4 weeks ago, I think on Saturday, I was in the city for some business and I stumbled upon a street fair once I came outside from the subway exit. I had about 20 minutes that I could spare walking around, so I decided to take a look and take some photos, that illustrate this street fair. Street fairs of this type are not uncommon in NYC during the warm periods of the years, and for the most part that I have noticed they are pretty much the same; with same kinds of vendors selling same kinds of merchandise. I bought nothing because I did not needed or wanted anything, even the street food, because I was not hungry at that time.
This is the 1st time that I see Mister Softee truck in NYC/Manhattan other than the ones in Union Square and the SoHo area. And right next to the truck, is a stall where they sell different popular articles of clothing from the popular brands like Victoria's Secret, Abercrombie and Fitch and Hollister. A gut feeling tells me that these clothes were boosted from their original company-owned retail establishments, and now they are here to be sold at the profit by the shady vendors.
Wide selection of $5.00 & up Chinese belts.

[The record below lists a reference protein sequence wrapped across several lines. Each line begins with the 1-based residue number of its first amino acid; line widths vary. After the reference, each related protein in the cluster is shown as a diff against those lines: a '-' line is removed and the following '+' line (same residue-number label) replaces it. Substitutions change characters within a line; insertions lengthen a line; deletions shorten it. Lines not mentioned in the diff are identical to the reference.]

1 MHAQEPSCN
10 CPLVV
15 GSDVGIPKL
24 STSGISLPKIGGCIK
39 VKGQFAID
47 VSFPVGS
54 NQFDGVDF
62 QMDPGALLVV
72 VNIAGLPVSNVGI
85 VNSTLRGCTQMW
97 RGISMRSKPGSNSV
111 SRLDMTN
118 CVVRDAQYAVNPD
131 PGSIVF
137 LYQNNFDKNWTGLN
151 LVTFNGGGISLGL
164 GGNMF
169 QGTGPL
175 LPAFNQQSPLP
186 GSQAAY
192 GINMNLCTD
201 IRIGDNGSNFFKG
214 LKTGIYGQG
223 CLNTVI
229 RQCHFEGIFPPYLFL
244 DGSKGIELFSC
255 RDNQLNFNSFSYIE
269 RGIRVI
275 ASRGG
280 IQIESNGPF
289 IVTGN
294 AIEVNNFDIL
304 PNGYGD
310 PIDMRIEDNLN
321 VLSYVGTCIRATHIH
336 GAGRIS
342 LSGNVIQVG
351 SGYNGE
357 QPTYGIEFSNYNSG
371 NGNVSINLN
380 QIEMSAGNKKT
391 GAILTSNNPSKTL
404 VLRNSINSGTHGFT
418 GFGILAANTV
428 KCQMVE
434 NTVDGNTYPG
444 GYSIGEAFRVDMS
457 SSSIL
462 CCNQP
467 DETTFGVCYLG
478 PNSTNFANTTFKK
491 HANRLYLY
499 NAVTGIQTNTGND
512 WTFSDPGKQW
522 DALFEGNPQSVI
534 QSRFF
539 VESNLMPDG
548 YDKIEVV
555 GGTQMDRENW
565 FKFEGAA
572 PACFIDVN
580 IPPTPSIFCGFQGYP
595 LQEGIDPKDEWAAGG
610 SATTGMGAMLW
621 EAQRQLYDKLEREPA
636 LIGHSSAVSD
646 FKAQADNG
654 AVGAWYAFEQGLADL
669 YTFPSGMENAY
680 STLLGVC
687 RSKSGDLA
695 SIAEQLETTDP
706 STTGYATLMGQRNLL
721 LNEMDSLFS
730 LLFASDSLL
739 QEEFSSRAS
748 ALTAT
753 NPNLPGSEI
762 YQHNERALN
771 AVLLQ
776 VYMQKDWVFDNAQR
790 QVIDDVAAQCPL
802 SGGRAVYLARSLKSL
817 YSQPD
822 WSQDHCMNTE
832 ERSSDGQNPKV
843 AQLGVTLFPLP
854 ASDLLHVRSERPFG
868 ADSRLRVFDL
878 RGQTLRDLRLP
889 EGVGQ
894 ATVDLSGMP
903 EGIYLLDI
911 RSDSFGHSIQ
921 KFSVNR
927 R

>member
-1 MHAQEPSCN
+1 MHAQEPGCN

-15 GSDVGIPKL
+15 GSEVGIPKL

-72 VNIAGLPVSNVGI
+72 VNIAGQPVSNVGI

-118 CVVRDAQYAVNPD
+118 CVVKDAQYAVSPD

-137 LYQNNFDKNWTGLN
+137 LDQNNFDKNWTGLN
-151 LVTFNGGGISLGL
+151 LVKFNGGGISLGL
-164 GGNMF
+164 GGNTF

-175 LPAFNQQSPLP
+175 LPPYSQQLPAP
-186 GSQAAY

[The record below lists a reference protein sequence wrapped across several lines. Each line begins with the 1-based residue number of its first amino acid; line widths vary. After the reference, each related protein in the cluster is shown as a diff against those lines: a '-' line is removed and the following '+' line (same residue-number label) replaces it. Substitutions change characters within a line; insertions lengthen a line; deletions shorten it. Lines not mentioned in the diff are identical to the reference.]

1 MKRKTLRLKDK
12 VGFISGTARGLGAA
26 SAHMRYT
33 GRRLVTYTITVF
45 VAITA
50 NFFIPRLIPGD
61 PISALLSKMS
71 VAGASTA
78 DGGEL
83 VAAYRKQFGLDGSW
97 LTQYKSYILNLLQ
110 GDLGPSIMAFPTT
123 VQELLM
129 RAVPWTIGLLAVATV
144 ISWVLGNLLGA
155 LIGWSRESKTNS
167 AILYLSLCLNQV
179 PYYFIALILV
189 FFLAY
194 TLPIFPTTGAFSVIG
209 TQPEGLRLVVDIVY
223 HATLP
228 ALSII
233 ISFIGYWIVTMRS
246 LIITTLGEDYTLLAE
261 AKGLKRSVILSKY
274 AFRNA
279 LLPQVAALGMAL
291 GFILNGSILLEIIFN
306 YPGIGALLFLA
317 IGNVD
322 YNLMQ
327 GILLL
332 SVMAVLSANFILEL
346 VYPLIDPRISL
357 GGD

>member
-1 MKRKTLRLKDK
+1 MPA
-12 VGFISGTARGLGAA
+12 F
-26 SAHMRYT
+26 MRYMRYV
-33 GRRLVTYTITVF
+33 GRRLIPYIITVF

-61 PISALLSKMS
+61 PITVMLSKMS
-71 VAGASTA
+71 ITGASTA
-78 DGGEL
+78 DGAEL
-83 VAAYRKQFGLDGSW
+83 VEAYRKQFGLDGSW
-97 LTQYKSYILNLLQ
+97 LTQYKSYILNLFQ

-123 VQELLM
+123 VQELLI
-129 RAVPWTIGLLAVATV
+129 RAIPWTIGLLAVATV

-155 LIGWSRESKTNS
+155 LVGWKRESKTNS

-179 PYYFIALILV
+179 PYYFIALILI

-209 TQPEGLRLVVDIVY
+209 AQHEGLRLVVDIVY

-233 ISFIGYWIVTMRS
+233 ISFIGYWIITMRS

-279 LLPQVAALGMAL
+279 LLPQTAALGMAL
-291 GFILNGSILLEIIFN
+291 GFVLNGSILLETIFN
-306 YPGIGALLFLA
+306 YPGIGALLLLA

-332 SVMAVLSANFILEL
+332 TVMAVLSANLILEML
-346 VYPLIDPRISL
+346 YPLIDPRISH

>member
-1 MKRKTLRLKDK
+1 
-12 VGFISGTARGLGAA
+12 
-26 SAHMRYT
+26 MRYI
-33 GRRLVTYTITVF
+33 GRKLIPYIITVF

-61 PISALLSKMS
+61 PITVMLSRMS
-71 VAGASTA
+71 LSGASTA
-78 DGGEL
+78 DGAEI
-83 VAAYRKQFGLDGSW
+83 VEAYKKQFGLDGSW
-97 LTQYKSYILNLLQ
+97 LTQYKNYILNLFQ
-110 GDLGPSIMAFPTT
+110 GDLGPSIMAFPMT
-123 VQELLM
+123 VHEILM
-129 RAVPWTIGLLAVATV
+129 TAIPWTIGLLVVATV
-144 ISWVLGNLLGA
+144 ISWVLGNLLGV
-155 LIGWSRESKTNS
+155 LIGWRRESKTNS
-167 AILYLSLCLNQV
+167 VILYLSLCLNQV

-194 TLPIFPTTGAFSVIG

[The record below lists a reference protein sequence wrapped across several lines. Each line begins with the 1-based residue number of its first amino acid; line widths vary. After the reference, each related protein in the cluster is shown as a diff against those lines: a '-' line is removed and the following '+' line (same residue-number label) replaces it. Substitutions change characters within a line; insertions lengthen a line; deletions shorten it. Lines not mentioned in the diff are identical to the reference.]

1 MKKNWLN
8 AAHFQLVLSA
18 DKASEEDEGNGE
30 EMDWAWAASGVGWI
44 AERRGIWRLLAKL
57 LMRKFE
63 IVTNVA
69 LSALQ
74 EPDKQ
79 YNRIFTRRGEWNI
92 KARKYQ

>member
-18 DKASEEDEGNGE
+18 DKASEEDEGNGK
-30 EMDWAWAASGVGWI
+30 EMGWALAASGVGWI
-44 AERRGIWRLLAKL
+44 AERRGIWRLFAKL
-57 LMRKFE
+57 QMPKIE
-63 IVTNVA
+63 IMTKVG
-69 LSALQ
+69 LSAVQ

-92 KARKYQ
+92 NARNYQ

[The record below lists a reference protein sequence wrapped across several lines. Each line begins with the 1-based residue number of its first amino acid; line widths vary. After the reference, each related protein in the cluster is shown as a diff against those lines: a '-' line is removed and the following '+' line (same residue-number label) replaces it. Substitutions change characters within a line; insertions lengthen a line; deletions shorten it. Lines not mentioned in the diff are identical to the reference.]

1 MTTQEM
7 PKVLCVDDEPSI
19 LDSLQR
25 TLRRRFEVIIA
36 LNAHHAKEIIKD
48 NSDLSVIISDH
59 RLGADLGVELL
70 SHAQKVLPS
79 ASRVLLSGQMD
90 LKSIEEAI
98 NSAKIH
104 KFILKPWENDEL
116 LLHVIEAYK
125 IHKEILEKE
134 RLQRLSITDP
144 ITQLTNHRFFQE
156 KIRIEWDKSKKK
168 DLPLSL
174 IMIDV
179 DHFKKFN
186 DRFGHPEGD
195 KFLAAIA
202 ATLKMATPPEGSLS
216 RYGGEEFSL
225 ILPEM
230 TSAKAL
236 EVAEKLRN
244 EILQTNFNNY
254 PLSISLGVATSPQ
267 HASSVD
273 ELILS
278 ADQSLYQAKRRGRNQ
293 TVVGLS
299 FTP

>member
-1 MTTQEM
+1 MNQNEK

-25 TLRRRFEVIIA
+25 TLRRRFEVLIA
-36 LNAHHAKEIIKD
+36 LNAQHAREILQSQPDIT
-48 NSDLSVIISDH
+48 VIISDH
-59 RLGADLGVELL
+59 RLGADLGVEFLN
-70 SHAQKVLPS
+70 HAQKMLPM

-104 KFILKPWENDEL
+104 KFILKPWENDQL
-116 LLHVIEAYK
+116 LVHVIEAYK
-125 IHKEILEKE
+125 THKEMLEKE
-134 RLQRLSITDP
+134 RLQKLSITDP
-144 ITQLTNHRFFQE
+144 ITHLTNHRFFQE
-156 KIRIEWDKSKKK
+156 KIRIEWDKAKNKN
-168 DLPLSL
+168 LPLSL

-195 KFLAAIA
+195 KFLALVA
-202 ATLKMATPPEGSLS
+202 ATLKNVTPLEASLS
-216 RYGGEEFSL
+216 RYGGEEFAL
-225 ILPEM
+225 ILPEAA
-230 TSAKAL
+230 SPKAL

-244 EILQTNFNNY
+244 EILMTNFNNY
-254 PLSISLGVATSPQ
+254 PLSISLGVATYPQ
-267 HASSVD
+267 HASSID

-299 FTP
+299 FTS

Stall with grilled meats and lemonade.
All kinds of $10 dresses from India that were probably made by cheap child labor. They claim that it is Go Green and Eco Friedly, so...yeah...
Graph tells you how to wear them.
All kinds of fashion accessory trinkets at $3.
Close-up of them.
They also have these Asian juice guys here. They seem to be at every NYC street fair, and 4 or so years ago, I caved-in and bought one of their watermelon drinks, by which I was burned: It was mostly water-ice with a bit of watermelon blended-in. For $5 it was a solid rip-off.
This is their menu up close.
Another place within the street fair that caught my eye was this choco stand.
As you can see, they got all sorts of choco-dipped fruits up for purchase. The seller dude is happy, because he charges up high prices, which in turn result in high profit margins. He even got a primed tipping jar that hangs in-between a vine of grapes and the pineapple. Even his bucket full of straws is happy about the high profit margins.
5 for $20 price point.
...and pashminas [whatever the fuck that stuff is: I don't know what it is for, but I do know that it looks like that: in a plastic bag]. It is one of the most widely-available street items in NYC.
2 for $10 sunglasses: way better value than whatever is sold at the boutique stores.
Same goes for the $25 and up fragrances, unless they are poorly-made counterfeits.